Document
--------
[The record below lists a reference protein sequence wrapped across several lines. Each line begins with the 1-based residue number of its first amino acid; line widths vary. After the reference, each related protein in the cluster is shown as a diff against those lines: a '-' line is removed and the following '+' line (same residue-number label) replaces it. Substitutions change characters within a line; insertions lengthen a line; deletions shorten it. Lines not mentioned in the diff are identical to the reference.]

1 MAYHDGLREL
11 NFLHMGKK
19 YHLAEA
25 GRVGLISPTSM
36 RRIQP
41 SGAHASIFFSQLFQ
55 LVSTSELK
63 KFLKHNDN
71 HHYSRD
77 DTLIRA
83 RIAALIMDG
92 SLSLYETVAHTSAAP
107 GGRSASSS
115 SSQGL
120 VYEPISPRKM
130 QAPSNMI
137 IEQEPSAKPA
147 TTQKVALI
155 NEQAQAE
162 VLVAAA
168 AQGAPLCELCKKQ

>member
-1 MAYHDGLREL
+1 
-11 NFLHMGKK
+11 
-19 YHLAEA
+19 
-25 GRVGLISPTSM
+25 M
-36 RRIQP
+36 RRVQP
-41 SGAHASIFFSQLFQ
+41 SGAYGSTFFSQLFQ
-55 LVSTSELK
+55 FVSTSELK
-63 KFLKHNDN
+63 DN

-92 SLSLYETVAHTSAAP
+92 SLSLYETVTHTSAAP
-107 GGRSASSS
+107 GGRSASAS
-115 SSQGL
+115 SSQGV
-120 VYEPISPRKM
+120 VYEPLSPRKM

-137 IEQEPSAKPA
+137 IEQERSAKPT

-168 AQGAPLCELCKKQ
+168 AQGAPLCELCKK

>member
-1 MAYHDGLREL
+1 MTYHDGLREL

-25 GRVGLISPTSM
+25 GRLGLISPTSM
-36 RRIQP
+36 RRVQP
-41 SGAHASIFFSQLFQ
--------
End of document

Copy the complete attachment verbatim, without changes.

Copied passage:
[The record below lists a reference protein sequence wrapped across several lines. Each line begins with the 1-based residue number of its first amino acid; line widths vary. After the reference, each related protein in the cluster is shown as a diff against those lines: a '-' line is removed and the following '+' line (same residue-number label) replaces it. Substitutions change characters within a line; insertions lengthen a line; deletions shorten it. Lines not mentioned in the diff are identical to the reference.]

1 MAYHDGLREL
11 NFLHMGKK
19 YHLAEA
25 GRVGLISPTSM
36 RRIQP
41 SGAHASIFFSQLFQ
55 LVSTSELK
63 KFLKHNDN
71 HHYSRD
77 DTLIRA
83 RIAALIMDG
92 SLSLYETVAHTSAAP
107 GGRSASSS
115 SSQGL
120 VYEPISPRKM
130 QAPSNMI
137 IEQEPSAKPA
147 TTQKVALI
155 NEQAQAE
162 VLVAAA
168 AQGAPLCELCKKQ

>member
-1 MAYHDGLREL
+1 
-11 NFLHMGKK
+11 
-19 YHLAEA
+19 
-25 GRVGLISPTSM
+25 M
-36 RRIQP
+36 RRVQP
-41 SGAHASIFFSQLFQ
+41 SGAYGSTFFSQLFQ
-55 LVSTSELK
+55 FVSTSELK
-63 KFLKHNDN
+63 DN

-92 SLSLYETVAHTSAAP
+92 SLSLYETVTHTSAAP
-107 GGRSASSS
+107 GGRSASAS
-115 SSQGL
+115 SSQGV
-120 VYEPISPRKM
+120 VYEPLSPRKM

-137 IEQEPSAKPA
+137 IEQERSAKPT

-168 AQGAPLCELCKKQ
+168 AQGAPLCELCKK

>member
-1 MAYHDGLREL
+1 MTYHDGLREL

-25 GRVGLISPTSM
+25 GRLGLISPTSM
-36 RRIQP
+36 RRVQP
-41 SGAHASIFFSQLFQ